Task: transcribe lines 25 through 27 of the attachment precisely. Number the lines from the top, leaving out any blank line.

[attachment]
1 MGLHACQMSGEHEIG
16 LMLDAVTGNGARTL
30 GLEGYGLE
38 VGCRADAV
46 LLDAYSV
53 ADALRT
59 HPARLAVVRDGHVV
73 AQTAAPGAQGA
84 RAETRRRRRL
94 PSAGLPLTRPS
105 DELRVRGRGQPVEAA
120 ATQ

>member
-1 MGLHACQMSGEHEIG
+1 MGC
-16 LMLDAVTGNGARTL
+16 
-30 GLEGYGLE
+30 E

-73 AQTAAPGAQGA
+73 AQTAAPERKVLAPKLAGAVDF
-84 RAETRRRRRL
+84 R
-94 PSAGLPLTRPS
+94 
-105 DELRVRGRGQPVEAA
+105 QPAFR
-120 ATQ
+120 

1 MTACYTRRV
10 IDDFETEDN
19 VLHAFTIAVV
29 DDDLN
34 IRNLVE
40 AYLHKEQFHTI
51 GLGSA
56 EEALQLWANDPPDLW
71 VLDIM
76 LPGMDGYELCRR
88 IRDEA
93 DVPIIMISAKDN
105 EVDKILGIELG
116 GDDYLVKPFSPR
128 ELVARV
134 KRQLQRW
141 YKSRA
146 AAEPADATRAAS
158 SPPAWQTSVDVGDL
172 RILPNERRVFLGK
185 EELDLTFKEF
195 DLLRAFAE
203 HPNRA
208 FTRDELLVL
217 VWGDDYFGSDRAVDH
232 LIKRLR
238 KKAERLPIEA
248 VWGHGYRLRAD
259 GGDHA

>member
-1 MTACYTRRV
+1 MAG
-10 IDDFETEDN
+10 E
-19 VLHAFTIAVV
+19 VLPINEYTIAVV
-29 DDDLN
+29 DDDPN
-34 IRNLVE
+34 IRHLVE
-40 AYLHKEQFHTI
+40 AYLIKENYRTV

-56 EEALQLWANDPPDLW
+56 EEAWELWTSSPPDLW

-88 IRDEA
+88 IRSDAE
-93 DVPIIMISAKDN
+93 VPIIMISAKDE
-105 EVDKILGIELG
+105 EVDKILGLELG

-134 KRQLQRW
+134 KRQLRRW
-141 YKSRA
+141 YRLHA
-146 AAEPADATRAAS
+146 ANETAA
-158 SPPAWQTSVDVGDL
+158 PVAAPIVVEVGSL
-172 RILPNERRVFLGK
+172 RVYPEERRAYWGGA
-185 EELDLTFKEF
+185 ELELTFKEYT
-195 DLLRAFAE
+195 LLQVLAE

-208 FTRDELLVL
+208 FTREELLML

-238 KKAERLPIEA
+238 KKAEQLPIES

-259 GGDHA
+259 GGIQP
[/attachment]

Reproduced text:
+94 
-105 DELRVRGRGQPVEAA
+105 QPAFR